And as Phill pointed out in his sermon two weeks ago being a Christian is a seven day a week job “whether at a factory, an office, at school, at home, with our neighbours, on the bus, in the car, at the shops, indeed anywhere!” It is to bear witness to Jesus through our words and actions to those around us.
In the New Testament where there was no distinction between clergy and laity, the Holy Spirit empowered all believers for the work of ministry.
Through the waters of baptism we belong to Jesus Christ, and are called to follow in Jesus’ ministry.
In the case of Jeremiah, and the disciples whom Jesus called, their calling seemed to be very clear and specific. This leads on to an important question, does God have a perfect plan for our lives, and if so, how do you work out what it is?
My own sense of calling to the ordained ministry came when I was about 14. It didn’t come as a great revelation as if a giant hand came out of the sky and pointed at me saying ‘It is you!’ For me it was a growing sense that this is what I felt God wanted me to do, and I tested this sense of calling, by talking to others, and trying different doors to see if they opened for me. But because I’m a Vicar now, doesn’t necessarily mean I’ll continue to be one in the future. I am open to the possibility that God may have other plans for my life, but what that may be, I do not know.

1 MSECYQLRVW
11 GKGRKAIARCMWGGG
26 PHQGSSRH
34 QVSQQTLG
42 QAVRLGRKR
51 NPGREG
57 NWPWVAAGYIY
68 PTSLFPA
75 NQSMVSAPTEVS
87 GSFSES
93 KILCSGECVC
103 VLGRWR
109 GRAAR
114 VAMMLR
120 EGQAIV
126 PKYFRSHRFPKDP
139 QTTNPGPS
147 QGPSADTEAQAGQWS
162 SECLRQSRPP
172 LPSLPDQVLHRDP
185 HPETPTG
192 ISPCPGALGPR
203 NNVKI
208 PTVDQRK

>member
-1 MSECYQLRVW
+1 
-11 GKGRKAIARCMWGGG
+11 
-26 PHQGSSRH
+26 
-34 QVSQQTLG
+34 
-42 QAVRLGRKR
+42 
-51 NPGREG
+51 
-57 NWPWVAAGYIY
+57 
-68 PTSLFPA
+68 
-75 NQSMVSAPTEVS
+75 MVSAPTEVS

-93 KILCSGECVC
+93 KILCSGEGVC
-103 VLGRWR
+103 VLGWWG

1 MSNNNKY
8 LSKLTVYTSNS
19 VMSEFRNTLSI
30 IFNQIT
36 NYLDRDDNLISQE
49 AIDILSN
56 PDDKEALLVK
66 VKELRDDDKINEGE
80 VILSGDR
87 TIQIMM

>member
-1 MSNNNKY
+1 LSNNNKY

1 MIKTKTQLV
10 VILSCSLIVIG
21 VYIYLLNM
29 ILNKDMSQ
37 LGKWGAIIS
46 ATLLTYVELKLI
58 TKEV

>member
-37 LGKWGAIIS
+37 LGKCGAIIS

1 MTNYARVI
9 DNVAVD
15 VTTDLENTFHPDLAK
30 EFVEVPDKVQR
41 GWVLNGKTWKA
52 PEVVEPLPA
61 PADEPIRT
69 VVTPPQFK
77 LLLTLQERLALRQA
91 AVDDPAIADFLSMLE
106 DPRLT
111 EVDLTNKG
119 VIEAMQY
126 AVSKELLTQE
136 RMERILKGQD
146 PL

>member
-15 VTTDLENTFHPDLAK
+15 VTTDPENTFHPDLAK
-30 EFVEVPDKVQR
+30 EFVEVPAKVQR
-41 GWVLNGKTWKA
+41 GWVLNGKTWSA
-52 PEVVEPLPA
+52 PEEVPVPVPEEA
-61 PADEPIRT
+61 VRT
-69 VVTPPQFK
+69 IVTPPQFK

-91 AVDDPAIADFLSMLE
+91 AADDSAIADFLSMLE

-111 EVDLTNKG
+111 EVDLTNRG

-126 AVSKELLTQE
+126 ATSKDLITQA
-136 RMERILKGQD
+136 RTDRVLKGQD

So how does God guide us?
There are several different schools of thought.
A Circus Tightrope Walker
Kate, a young teacher who went on a week-long Christian ski trip in the Swiss Alps. As well as being captivated by the stunning scenery, she was also captivated by a ski instructor named Dan. Dan invited Kate to dinner most nights in his log cabin, and they talked long into the night.
At the end of the week much to Kate’s surprise, Dan asked her to marry him. She declared that she needed time to think and pray about such a big decision. The next day when Kate was flying home, she was praying for guidance as to what to do. On the flight she went to the toilet. At that moment there was some unexpected turbulence, and a sign flashed on the cubicle: RETURN TO THE CABIN IMMEDIATELY. Much to Dan’s delight she did.